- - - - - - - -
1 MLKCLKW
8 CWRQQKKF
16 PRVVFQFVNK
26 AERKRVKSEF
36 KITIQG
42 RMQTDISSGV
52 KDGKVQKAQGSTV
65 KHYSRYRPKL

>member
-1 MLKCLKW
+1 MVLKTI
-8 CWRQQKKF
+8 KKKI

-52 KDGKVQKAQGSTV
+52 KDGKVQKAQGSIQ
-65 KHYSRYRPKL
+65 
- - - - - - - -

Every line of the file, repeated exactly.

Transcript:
1 MLKCLKW
8 CWRQQKKF
16 PRVVFQFVNK
26 AERKRVKSEF
36 KITIQG
42 RMQTDISSGV
52 KDGKVQKAQGSTV
65 KHYSRYRPKL

>member
-1 MLKCLKW
+1 MVLKTI
-8 CWRQQKKF
+8 KKKI

-52 KDGKVQKAQGSTV
+52 KDGKVQKAQGSIQ
-65 KHYSRYRPKL
+65 